The finance ministry blames the slowdown on three components of GDP: Private consumption, fixed investment and exports. This mirrors the general belief that, while exports and private investment have been in crisis for some years, consumption and state investment was keeping the economy buoyant. That is, however, an unsustainable model over time. Governments run out of money and fiscal space if they try to prop up economies alone; and consumption cannot boom in the absence of other strong fundamentals.
The mistake would be to, at this stage, focus on reviving consumption rather than the other two components named by the finance ministry. It is the long-term structural damage done to investment and to exports that needs to be addressed, not the consequent failure of consumption.
When it comes to private investment, the simplest diagnosis, and the one that many in government continue to believe, is that the problem lies with the financial sector — in particular, banks. Like all governments before it, this one also believes that lower interest rates are a panacea. If only interest rates were lower than all the problems that it has created through its own actions for business would be rendered irrelevant. Unfortunately, banks are slow to lower their interest rates even when the Reserve Bank of India is willing to play along and cut the headline rate. The problem, however, is that cleaning up the banking system, in such a manner that they are able to more easily transmit lower interest rates to their customers, is not a straightforward positive from the point of view of the government. On the one hand lower rates and healthy banks would be good for investment in the long term. But, on the other hand, creating healthy balance sheets for banks would require continued strictness about bad debt. This nobody is prepared to countenance — witness the RBI’s decision to relax its requirements for the reporting of bad debts. The long and short-term solutions are at war in this case.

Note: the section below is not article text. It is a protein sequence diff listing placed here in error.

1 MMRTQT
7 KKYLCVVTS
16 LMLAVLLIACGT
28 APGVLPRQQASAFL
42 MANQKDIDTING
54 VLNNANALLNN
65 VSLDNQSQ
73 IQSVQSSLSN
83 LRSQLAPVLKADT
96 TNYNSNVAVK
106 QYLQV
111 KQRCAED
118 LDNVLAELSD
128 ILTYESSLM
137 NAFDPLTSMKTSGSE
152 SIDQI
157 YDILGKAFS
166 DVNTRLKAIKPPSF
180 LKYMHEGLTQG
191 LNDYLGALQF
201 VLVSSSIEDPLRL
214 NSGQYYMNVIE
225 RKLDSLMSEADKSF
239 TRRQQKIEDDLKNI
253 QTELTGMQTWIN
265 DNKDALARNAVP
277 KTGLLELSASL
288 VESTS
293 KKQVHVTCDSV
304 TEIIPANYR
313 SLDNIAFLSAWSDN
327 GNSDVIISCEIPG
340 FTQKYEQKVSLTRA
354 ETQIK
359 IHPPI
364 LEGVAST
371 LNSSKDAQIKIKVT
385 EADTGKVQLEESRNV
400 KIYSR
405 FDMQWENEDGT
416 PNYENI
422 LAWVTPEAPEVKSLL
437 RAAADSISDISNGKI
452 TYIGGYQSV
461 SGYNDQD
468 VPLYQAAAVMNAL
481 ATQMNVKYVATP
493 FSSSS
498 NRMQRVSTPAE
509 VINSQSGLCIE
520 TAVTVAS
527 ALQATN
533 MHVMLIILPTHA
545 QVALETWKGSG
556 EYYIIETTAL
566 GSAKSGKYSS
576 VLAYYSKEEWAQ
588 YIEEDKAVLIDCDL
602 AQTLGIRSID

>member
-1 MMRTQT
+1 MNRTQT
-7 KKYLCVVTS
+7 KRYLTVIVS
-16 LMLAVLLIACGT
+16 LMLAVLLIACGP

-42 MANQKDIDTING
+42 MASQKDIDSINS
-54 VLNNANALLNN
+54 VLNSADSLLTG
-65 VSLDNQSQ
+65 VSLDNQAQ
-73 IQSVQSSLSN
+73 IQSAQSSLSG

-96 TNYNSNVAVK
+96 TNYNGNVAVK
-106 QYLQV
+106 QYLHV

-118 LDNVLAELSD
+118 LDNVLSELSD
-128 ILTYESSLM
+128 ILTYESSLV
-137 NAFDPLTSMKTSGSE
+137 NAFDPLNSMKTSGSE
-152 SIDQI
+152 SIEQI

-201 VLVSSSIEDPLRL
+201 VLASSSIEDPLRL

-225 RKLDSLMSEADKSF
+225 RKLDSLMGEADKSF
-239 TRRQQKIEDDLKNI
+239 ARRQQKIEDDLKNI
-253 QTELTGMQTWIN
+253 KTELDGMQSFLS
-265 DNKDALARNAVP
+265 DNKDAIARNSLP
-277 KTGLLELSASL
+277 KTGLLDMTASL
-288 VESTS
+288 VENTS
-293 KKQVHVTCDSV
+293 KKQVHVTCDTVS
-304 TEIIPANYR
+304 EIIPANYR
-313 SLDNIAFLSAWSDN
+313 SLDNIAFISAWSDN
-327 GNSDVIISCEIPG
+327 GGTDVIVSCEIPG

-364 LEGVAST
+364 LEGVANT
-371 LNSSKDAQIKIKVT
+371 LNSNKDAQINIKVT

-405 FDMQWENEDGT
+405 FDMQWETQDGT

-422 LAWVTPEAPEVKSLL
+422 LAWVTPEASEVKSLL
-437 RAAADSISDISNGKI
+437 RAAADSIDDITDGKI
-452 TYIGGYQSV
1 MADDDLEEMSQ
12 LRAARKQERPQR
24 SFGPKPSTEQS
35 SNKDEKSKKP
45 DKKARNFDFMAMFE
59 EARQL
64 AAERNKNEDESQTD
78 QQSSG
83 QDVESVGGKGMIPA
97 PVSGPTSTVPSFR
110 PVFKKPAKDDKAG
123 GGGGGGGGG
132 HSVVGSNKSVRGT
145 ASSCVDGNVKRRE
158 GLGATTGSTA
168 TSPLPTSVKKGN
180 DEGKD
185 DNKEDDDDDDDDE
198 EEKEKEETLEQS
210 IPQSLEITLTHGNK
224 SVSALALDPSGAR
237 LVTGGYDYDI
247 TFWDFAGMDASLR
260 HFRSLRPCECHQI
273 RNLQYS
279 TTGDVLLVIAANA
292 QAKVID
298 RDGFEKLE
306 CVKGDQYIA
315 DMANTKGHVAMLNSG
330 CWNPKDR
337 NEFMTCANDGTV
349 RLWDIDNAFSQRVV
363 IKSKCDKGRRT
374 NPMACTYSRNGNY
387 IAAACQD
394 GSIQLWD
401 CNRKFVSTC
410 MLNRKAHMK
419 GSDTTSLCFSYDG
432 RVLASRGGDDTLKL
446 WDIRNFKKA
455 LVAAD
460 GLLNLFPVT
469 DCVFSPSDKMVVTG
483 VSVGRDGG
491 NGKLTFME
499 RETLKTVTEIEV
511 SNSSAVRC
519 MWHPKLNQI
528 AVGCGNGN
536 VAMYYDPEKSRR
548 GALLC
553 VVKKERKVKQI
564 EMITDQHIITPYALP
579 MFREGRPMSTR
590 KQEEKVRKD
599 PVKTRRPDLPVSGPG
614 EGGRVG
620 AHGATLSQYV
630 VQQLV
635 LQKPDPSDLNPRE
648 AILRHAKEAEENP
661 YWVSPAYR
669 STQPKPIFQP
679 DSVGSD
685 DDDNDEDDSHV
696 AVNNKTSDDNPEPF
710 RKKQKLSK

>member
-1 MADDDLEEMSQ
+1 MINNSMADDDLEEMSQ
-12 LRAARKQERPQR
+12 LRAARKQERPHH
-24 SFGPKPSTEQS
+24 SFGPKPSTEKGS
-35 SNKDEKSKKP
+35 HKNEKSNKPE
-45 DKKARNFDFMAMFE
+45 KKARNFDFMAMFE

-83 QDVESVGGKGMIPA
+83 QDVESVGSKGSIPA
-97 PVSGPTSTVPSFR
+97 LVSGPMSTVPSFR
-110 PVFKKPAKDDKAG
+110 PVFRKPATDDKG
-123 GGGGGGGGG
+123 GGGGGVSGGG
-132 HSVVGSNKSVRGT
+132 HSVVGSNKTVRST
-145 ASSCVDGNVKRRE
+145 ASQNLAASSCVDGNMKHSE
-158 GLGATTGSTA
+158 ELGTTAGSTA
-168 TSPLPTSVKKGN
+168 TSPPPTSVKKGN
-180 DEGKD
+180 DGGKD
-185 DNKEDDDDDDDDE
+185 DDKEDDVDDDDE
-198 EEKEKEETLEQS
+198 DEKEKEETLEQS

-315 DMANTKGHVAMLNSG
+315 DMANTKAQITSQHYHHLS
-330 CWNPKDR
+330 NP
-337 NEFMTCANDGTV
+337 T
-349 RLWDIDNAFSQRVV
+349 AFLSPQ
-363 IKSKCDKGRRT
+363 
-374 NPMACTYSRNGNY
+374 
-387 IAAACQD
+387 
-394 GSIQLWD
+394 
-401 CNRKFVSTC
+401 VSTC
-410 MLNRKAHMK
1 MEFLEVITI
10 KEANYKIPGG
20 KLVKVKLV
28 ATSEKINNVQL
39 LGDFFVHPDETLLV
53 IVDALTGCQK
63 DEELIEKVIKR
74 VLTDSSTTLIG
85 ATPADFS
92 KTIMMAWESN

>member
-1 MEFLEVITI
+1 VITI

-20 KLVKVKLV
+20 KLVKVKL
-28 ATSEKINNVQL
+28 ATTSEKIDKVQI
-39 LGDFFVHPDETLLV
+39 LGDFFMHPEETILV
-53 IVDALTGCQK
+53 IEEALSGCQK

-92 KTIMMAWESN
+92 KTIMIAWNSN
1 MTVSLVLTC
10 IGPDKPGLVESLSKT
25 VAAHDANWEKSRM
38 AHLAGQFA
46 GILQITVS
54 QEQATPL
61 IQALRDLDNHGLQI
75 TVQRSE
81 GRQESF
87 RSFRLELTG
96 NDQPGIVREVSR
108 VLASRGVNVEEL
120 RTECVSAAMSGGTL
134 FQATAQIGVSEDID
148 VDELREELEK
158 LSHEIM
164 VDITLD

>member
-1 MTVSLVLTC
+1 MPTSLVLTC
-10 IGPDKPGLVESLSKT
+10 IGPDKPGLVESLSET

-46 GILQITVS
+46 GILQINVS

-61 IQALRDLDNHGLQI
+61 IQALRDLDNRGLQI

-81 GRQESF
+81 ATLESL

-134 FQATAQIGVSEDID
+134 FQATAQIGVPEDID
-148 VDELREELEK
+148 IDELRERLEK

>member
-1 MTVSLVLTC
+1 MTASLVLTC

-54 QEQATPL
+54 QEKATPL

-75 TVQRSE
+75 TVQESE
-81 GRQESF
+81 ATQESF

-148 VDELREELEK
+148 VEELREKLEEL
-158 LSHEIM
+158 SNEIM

Exports also might suffer from a misdiagnosis of the structural problem. Commerce Minister Piyush Goyal is absolutely right to declare that the central problem for exports is that they are uncompetitive. But the question is: Why? Mr Goyal further argued that interest cost issues were a problem for exporters. No doubt the price of capital is high for many of them, especially when compared to those from places with non-market financial structures like the People’s Republic of China. So, also, are the prices of other basics: Land and skilled labour. The government has done well to improve the supply of power, and of basic infrastructure. But this has clearly not been enough to revive exports, which have been largely flat in real terms through the National Democratic Alliance’s tenure. A revival in exports could be sufficient to push the incentive to invest higher as well, and permanently pull India out of its current slowdown. But that will need competitiveness-boosting reform that helps all tradeable sectors — not some tinkering around the edges with subsidies, interest or tax rates for exporters. India has waited too long for central reform of land and labour law. It cannot afford to wait much longer.